Flyers

Wayne Simmonds: 'It's not funny when you don't make the playoffs'

Wayne Simmonds: 'It's not funny when you don't make the playoffs'

Twenty minutes had passed since the Rangers eliminated the Flyers on a Sunday night in Madison Square Garden.

Wayne Simmonds, who had been particularly sullen and hidden from the media the entire week, was unavailable.

A volatile guy who wears his heart on his sleeve like no other on this club -- a reason he earned the team MVP this season -- was purposely avoiding the media.

"It's been kinda frustrating and I didn't want to say anything stupid," Simmonds said a few days later. "I'm pretty upset and I might say something I don't mean or I don't want to take back at a later date."

This week marks the third time in five seasons the Flyers have missed the playoffs. And under three different coaches -- Peter Laviolette, Craig Berube and now Dave Hakstol.

Which tells you it's not really about the coaches. It's the players.

The Flyers are still in the midst of a long-term rebuild that is going to stretch into next season and beyond. There are no shortcuts in general manager Ron Hextall's patient approach to rebuild the organizational depth chart and re-earn the title Stanley Cup contender.

"It's not funny when you don't make the playoffs," Simmonds said. "We had aspirations and goals going into this year to make the playoffs. We can't look any further than ourselves in who to blame here. It was in our hands."

Hakstol's club played much better down the stretch, finishing 7-3-2 over its final 12 games.

"We got hot too late," Simmonds said. "I think it’s obviously not a positive, but if we had played the way we did the last 10 games of the year, I think we would have got in.

"Now it's over, there isn't much we can do about, all we can do now is focus on the summer and getting ready for next year."

Two months -- October and February -- killed the entire season. Hakstol's club accumulated just nine points in both months.

By then, the 10-game winning streak and all the safety margin the Flyers had built in the standings had evaporated.

What if the Flyers had won 7 of 11 in February instead of losing 7 of 11? They finished this season seven points out of the wild card.

"It's a completely different story and we're sitting in a playoff spot," Simmonds said of that month. "Or we're a point out and battling. It's frustrating, but we're all in this together. It is what it is now. You can't look back now and say, 'what if?' Now it's too late.

"It was about consistency. One game we'd be unbelievable. The next game a little lower. Going into next year, we have to find our consistency level. Whether we have our legs or not certain game we got to make sure we have our brains. We like our group in here. We're capable of more."

The Flyers final road record was horrendous -- 14-22-5 versus 25-11-5 at home. The 14 victories were the fewest for a Flyers team since winning 10 in 2014-15.

How far have the Flyers fallen on the road? Well, they won a club record 25 road games in consecutive seasons under Laviolette between 2010-2012.

"If you look at our road record, whatever we were trying to do, didn't work, so pretty much we had no choice but to simplify our game," Simmonds said. "When it comes to the road games, we have to become a team that is mentally stronger.

"If we let one goal in or we're down by two, it isn't the end of the world, we can come back and win, that's not how you want to start off, if the other team scores first it is what it is."

Much has to change next season: more consistency in the power play, a major overhaul of the penalty kill, which has been poor for three years now, far more 5-on-5 scoring, and better goaltending.

Theirs is no short-term fix for the Flyers, no one thing that will put this team over the top right away.

And there will be changes.

Right now, Sam Morin and Robert Hagg should both be on the blue line next season, depending upon how Travis Sanheim and Phil Myers play in training camp.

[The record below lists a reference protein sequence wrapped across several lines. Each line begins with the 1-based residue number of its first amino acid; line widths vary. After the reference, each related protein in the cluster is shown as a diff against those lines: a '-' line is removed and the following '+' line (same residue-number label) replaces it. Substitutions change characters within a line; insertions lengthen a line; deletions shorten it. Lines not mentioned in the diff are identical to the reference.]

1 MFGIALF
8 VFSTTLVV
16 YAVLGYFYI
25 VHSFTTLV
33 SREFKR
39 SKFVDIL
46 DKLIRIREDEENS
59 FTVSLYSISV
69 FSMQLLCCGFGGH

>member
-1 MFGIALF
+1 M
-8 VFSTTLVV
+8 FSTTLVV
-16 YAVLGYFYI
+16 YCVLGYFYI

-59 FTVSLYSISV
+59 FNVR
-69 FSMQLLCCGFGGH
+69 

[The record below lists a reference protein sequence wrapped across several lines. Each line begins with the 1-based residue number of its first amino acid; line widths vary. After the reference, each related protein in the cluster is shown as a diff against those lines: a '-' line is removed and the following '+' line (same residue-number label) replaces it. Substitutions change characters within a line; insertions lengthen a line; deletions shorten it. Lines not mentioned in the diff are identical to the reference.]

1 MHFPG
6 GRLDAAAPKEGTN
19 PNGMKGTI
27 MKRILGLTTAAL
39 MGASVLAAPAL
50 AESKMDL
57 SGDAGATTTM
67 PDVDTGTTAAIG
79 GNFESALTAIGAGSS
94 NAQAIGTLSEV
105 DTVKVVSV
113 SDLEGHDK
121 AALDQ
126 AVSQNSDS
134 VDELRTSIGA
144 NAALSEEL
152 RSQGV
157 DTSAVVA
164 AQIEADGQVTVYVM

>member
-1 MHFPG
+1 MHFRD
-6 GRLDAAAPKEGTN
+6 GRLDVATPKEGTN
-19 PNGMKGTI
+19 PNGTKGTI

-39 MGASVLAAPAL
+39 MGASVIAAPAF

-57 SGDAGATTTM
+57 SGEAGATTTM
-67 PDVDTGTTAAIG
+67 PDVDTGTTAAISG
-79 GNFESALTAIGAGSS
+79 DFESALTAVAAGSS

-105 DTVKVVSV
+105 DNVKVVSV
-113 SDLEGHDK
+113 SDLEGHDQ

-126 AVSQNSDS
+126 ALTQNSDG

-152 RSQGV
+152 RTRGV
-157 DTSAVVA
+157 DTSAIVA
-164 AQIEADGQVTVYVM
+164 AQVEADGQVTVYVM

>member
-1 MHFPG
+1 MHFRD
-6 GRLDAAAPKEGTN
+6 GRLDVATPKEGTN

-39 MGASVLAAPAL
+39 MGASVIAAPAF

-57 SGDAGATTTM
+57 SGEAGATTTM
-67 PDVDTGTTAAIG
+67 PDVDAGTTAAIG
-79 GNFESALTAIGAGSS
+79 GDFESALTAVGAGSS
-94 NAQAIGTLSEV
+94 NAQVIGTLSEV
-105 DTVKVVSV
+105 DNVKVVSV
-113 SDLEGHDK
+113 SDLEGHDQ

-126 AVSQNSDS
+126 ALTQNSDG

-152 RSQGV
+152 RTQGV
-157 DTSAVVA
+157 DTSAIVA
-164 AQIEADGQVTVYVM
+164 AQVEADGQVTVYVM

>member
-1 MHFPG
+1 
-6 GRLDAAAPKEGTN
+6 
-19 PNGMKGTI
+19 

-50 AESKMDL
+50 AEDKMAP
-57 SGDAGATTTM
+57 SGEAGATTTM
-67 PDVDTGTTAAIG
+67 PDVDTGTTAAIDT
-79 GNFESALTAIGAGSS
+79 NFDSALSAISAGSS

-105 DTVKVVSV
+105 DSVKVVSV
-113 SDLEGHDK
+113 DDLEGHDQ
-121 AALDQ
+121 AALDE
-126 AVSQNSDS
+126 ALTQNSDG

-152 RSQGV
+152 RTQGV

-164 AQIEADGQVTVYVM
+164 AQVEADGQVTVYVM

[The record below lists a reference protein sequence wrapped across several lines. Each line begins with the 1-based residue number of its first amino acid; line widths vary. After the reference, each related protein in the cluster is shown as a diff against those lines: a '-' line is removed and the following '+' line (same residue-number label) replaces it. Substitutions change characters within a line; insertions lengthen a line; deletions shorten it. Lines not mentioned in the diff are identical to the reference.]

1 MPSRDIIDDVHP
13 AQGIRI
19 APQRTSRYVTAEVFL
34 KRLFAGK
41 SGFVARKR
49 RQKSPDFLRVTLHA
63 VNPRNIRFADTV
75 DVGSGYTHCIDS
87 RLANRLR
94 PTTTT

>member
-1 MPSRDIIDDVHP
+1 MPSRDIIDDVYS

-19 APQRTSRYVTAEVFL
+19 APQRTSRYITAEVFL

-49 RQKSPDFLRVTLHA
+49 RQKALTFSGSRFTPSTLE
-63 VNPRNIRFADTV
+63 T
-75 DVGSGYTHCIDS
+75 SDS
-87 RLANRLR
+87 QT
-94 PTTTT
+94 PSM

Oskar Lindblom will come over from Sweden and play left wing. Anthony Stolarz in goal or as a backup? Maybe.

More prospects will be coming over the next two seasons. This is far from a finished product in Hextall's eyes.

"We know we have a lot of young guys coming in and we think that will be a good thing," Simmonds said.

3 reasons why Flyers shut down 'best player in the world' Connor McDavid

3 reasons why Flyers shut down 'best player in the world' Connor McDavid

BOX SCORE

A stat line of 0 goals, 0 assists and 0 points has never looked so good.

That's how Connor McDavid will remember his 22:03 of ice time Saturday afternoon at the Wells Fargo Center.

In another tight-checking defensive battle, it was Wayne Simmonds who scored the game-winner with 2:15 remaining in the third period to give the Flyers a 2-1 victory over the Oilers (see observations).

"Pretty big emphasis," Simmonds said of McDavid. "He's probably the best player in the world right now, so you know, we just didn't want him getting the puck in full flight.

"We just wanted to keep him on the outside and kind of limit the touches he was getting."

Aside from the broken collarbone game during his rookie season, when he was forced to leave in the second period, this marked the first time the Flyers held the 20-year-old superstar without a single point.

Prior to Saturday, McDavid had registered six points against the Flyers with at least one point in three straight games.

So, how did the orange and black bottle up the Art Ross Trophy winner — the only NHL player to top 100 points last season?

1. Deploy a multitude of forward lines and defensive pairings
Flyers head coach Dave Hakstol started the game matching McDavid's line with Scott Laughton's line. In the final two periods, the task of slowing down McDavid — for the most part — was left to Sean Couturier and the Flyers' top line.

McDavid had five extended shifts of 1:30 or longer, requiring the Flyers to use a combination of lines and bodies against McDavid. Last year, McDavid may have capitalized against a slower Flyers team but this season, there is more balance across the four lines.

"It's real important," Hakstol said. "And it's not just the extended shifts. He's got an ability to finish a long shift, take one off and come right back, and that can be challenging."

2. Ensure Ivan Provorov was on the ice
After the Shayne Gostisbehere-Robert Hagg pairing handled some of the first-period shifts against McDavid, it was Provorov who primarily handled those duties in the final 40 minutes. Paired mostly with Andrew MacDonald, Provorov also saw ice time with Hagg, Radko Gudas and even Gostisbehere in the third period.